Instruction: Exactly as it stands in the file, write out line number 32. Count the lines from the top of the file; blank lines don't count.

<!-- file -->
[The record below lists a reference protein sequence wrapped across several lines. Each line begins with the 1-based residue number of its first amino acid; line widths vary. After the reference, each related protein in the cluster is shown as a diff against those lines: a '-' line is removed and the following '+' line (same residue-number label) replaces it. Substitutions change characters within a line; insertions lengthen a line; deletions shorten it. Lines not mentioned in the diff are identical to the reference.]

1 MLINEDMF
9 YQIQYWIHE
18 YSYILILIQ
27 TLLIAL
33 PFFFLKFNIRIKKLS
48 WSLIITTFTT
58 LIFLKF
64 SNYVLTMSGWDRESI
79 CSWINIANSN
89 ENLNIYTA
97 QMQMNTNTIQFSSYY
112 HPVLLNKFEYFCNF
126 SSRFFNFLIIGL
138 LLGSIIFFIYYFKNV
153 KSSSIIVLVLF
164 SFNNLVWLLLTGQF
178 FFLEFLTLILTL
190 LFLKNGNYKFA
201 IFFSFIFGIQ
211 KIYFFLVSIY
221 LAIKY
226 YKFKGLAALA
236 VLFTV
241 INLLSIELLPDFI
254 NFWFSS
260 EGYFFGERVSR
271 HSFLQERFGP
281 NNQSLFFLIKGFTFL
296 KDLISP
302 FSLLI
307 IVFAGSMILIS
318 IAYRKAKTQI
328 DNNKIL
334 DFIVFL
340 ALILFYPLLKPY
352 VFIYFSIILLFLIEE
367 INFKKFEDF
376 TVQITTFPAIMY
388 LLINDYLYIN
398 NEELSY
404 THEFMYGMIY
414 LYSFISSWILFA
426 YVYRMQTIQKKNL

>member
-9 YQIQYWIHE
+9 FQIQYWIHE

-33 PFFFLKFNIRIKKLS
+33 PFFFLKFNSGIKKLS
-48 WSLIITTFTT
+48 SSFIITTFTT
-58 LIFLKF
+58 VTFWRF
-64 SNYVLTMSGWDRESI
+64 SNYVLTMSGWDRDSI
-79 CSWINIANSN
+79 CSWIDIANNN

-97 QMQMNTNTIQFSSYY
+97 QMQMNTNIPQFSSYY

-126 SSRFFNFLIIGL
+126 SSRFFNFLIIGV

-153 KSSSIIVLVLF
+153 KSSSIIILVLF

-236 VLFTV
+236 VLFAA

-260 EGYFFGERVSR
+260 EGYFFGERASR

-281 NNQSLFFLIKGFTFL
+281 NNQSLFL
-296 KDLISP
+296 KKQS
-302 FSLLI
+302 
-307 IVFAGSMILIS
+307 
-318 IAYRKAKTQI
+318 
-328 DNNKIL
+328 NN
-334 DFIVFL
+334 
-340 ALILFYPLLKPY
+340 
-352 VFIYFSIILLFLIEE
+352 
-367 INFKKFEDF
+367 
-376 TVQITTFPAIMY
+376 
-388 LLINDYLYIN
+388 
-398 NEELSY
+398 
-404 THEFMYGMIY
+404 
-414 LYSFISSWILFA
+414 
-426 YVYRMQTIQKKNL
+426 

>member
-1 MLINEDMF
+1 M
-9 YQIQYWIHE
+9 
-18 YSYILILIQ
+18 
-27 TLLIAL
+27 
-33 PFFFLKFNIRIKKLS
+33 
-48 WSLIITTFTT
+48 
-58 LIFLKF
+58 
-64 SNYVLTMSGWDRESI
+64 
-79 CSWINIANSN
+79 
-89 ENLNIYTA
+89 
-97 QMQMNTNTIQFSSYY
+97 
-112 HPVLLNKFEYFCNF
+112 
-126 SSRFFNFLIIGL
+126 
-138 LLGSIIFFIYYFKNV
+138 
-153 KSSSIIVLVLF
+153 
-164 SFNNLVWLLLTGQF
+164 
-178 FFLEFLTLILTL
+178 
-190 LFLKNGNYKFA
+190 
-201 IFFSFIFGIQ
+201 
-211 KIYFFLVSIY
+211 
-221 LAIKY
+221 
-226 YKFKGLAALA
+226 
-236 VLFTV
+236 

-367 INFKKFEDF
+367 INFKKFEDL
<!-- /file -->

307 IVFAGSMILIS